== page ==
As Nelson-Pallmeyer gave a concession speech Saturday, a young supporter wearing a green-and-white campaign shirt and a headset stood in the back of the hall, accepted hugs and cried slightly. She raised her hands high above her head as Nelson-Pallmeyer finished speaking.
Asked by a reporter whether she could comment on the defeat she bowed her head. "I'd rather not, I'm sorry," she said.
Speaking to reporters shortly after endorsement, Franken again acknowledged that he wasn't "a perfect person."
The coming campaign, he said, should revolve around the issues that matter to Minnesotans. But few expected that Franken will be able to avoid continuing attacks on past writings that some have found demeaning to women.
State Rep. Nora Slawik, a delegate and early supporter, wondered aloud whether voters would be as forgiving of Franken as party activists.
"We know we're going to be on defense with Franken," she said, her mouth tightening with worry. "Will that hurt us? I support him, but I do worry."
U.S. Sen. Amy Klobuchar, who had remained neutral throughout the Senate contest, had publicly urged Franken to apologize. After his endorsement, she sought him out on stage and held his hand aloft in a gesture of solidarity that brought thunderous applause from DFLers.
"We're going into this unified," said DFL state party chair Brian Melendez.
But two of Franken's earlier critics, U.S. Reps. Betty McCollum and Jim Oberstar, were notably absent from the stage when Franken accepted the endorsement.
Mari Urness Pokornowski of Cokato, president of the DFL Feminist Caucus, resigned Saturday when she learned that her group had endorsed Franken. As a mother and former teacher, she said, she didn't see how Franken's writings represented rural Minnesota values.
The endorsement, she said, "was a choice made by the caucus, and once that decision is made, you have to make a choice where you stand, For me, my decision was to step down."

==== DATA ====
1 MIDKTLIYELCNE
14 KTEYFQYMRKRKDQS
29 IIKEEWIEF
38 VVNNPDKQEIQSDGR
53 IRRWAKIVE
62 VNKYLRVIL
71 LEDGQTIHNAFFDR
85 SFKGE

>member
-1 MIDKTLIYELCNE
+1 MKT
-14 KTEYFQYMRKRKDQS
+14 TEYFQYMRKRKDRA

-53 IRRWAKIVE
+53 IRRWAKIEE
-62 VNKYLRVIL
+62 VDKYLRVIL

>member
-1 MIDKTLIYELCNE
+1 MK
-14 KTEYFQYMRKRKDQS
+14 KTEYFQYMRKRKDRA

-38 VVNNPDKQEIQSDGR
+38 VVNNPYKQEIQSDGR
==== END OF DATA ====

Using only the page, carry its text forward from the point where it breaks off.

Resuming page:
Years of work paid off
With red, white and blue confetti fluttering down, pounding rock anthems and an all-star line of DFL officials, Saturday's endorsement was a stark contrast to last week's far quieter, uncontested Republican endorsement of Coleman.
Energized by a day of spirited exchanges, some delegates wasted little time in jumping on the Franken bandwagon.
As Nelson-Pallmeyer was giving his concession speech, Diana Slyter of Minneapolis was busy pinning a blue-and- white Al Franken button atop her Nelson-Pallmeyer shirt.
"Now, Franken's endorsed. I'm supporting him," she said. She also held two large Franken campaign signs. "I'll put these on my [motorcycle] sidecar," she added.
Franken had built a strong grass-roots campaign before his entry in the Senate race, launching a Midwest Values political action committee that raised money for DFL candidates across the state as far back as 2005. On Saturday, connections forged over years paid off.
DFL operative Dan Cramer, a veteran of Wellstone's upstart campaign, said Franken had shown DFLers both steel and heart in the daylong contest.
"A lot of people came here uncommitted, shopping for a U.S. senator, and today they saw one," Cramer said.